Most fats occurring in nature contain mixtures of saturated, monounsaturated, and polyunsaturated fatty acids. Olive oil contains approximately 17% saturated fatty acids, 71% MUFA (oleic acid), and 11% PUFA’s. Coconut oil contains more than 90% saturated fat. Beef fat contains nearly equal parts saturated fat and monounsaturated fat (most of which is oleic acid, the primary fatty acid in olive oil) and approximately 5% polyunsaturated fat, depending on what the animal is fed.

Saturated fats, with their full load of energy-packed hydrogen bonds, are straight molecules that pack together efficiently, and are therefore solid at room temperature (like lard, cocoa butter and coconut oil). Unsaturated fats, with their weaker double bonds, are crooked, because double bonds create kinks in the backbone. They do not pack together efficiently and are therefore liquid at room temperature (like olive oil). Imagine a box full of straight straws—they pack easily and you can fit a lot of straws into the box. However you can’t fit as many bendy straws into that same box because they take up more space. They also move around more inside the box. When molecules have room to move around easily, they are more likely to form liquids than solids.

Saturated fats are very stable, whereas unsaturated fats (oils) are fragile. The carbon double bonds in unsaturated fats are weak and vulnerable to chemical attack compared to the strong carbon-hydrogen bonds in saturated fats. This is why unsaturated fats (oils) go rancid (become “oxidized”) when exposed to air, whereas you can leave lard or butter on the countertop for a long time without worrying about it. Ghee, which is butter with all of its proteins removed (pure butterfat), can be stored at room temperature indefinitely.

Are saturated fats unhealthy?

Our bodies need both types of fats—saturated and unsaturated. Saturated fats are good for things like insulation (myelin), cushioning (abdominal fat around our organs), and storage (body fat under the skin) purposes. Unsaturated fats are good for flexibility and fluidity purposes, such as in membranes and body fluids. It doesn’t make sense to think of one kind as inherently healthy and the other kind as inherently unhealthy.

Saturated fats are chemically rather boring—they are quite stable (especially as compared to the reactive PUFA’s) and it is hard from a common sense point of view to imagine them causing the kinds of trouble they are accused of causing—such as burrowing into heart vessel walls and causing inflammatory plaques that rupture into heart attacks. These are by nature long, smooth, non-irritating substances.

You would not want all of your body fat to be unsaturated. All of your fat would be liquid instead of firm and compact. Not only would you sag everywhere, and begin to resemble a Shar Pei, but your body would have to be bigger, because liquid fats take up more space (like the bent straws in the box).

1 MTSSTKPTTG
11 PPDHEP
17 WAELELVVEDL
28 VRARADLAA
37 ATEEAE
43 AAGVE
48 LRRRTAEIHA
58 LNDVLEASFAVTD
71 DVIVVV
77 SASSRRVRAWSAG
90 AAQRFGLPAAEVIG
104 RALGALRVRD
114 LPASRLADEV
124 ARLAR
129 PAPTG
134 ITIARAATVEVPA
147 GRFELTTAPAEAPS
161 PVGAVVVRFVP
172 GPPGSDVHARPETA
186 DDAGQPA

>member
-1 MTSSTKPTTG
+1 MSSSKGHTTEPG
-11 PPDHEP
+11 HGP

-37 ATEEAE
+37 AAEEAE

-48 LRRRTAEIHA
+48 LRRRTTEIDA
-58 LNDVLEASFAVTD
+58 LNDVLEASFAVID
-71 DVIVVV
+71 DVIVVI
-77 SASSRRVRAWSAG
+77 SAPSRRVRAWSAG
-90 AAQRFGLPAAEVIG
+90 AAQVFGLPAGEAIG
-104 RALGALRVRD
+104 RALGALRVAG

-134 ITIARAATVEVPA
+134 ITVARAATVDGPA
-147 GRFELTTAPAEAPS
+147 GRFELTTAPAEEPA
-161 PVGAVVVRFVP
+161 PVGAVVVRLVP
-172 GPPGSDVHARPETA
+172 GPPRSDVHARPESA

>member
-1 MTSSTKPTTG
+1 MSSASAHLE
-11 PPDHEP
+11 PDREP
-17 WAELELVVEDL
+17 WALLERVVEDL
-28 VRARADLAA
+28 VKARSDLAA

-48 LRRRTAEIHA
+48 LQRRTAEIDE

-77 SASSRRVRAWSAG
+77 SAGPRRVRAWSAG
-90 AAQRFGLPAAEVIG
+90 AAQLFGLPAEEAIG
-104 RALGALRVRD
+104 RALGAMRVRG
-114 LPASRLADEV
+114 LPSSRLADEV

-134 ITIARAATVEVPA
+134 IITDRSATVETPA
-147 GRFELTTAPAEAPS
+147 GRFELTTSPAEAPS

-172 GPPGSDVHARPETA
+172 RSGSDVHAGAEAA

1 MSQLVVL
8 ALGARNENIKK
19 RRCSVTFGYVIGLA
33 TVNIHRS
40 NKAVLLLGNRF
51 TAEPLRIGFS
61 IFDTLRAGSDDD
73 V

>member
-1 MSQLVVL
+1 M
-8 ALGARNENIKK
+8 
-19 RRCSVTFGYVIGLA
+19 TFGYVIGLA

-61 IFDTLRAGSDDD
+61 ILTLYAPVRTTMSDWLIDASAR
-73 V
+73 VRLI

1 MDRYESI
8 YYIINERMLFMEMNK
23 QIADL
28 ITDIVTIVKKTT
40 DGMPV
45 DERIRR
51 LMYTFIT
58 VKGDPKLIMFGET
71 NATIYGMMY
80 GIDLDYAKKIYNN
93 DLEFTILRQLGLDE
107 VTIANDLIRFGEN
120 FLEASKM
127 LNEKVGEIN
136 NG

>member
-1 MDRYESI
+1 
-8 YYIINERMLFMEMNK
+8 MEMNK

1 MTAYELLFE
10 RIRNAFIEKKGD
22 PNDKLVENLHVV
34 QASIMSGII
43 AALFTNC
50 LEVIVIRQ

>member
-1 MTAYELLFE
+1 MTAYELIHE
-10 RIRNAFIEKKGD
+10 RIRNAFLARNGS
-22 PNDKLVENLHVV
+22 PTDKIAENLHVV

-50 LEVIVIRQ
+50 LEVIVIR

The misguided belief that saturated fats cause heart disease is rooted in a famous study published in 1970 called “The Seven Countries Study”, in which renowned scientist Ancel Keys claimed that people in countries where more animal fat was eaten had more heart disease then people in countries where less animal fat was eaten. Not only was this study an epidemiological study, and therefore incapable of proving a causal link between any dietary factor and any disease, but the original study actually involved 22 countries, not 7; the data from the other 15 countries having been omitted for undisclosed reasons. When the data from all 22 countries were analyzed, no correlation between fat and heart disease was found (Yerushalmy and Hilleboe 1957).

The hypothesis that saturated fat causes heart disease now stands on very shaky ground; it is now controversial at best, if not obsolete. Researchers are finding much stronger evidence linking cholesterol dysregulation and heart disease to refined carbohydrates than to saturated fats (Halton 2006, Howard 2006, Mente 2009, Astrup 2010, and Jakobsen 2010). I will be writing in more detail about this important topic in future articles. If you are interested in a thorough review of the history of this controversy, I would highly recommend Gary Taubes’ book Good Calories, Bad Calories.  To visit his blog, click here:  www.garytaubes.com.

What are omega-3 fatty acids?

Omega-3 fatty acids are polyunsaturated fatty acids (PUFA’s). This means they are each missing more than one hydrogen, and have more than one carbon double bond instead. Omega-3 just means that the first double bond in the fat chain is at carbon #3 in the backbone. They are liquid fats (oils).

Even if you eat a 100% fat-free diet, your body will find a way to make almost all of the important fats it needs out of the protein and carbohydrate you eat, but it cannot make omega-3 fatty acids. There are three omega-3 fatty acids that are often called “essential” to our health: ALA (alpha-linolenic acid), EPA (eicosapentaenoic acid), and DHA (docosahexaenoic acid). Because we can’t make them from scratch, we have to eat them. Well, to be more precise, we cannot make ALA.

What is ALA?

ALA is the mother of all omega-3 fatty acids. It is an 18-carbon fatty acid that we can build upon to make EPA (20 carbons), which can in turn be converted to DHA (22 carbons). This process happens in the liver. The problem is that our bodies are not very good at adding carbons to ALA, so we convert only a very small percentage (less than 5%) of the ALA we eat into EPA, and far less of that EPA into DHA. So, the vast majority of the ALA we eat does not turn into precious EPA and DHA; it simply gets burned for energy or stored as fat.